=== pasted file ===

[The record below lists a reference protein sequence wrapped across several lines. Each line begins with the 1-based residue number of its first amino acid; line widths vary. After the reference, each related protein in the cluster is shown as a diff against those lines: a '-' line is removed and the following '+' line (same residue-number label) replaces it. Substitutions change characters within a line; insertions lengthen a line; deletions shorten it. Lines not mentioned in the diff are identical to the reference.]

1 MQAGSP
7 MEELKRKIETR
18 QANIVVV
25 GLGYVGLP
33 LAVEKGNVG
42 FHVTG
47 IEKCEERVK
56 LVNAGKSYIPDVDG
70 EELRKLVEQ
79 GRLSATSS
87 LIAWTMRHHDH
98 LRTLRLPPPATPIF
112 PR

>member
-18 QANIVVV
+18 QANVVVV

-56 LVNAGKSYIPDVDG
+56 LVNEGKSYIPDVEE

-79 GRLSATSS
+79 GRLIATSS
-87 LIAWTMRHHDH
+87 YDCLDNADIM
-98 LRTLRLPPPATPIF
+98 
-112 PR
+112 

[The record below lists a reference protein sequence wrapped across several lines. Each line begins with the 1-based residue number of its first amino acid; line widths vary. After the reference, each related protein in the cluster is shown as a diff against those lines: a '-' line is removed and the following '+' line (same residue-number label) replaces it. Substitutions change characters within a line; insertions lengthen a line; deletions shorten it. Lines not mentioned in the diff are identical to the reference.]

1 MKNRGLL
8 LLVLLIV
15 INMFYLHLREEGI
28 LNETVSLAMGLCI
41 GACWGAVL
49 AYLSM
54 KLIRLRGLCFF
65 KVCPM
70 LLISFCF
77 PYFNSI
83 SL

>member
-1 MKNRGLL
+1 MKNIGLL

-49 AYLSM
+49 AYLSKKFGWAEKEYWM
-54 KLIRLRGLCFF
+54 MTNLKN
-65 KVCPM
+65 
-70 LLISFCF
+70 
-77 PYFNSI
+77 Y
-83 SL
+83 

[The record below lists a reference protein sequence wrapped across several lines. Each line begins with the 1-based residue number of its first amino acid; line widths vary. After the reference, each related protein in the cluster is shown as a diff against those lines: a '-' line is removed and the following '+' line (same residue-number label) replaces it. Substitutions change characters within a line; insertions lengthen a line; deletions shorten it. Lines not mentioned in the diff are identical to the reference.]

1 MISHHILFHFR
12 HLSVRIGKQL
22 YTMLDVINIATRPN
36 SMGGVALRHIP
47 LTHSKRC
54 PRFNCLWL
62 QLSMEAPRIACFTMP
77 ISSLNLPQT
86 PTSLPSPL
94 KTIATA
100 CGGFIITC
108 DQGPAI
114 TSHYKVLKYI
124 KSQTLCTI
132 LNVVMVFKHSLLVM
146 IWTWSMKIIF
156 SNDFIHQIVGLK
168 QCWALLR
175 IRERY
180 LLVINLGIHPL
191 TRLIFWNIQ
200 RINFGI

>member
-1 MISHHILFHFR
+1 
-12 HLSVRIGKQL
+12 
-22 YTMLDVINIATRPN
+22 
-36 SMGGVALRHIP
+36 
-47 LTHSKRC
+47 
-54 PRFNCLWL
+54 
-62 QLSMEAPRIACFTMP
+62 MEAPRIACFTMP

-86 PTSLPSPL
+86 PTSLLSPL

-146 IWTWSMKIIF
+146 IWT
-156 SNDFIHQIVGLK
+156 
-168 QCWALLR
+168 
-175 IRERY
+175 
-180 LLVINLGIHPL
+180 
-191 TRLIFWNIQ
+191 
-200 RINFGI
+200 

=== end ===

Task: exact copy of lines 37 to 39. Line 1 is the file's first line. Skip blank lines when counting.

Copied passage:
70 LLISFCF
77 PYFNSI
83 SL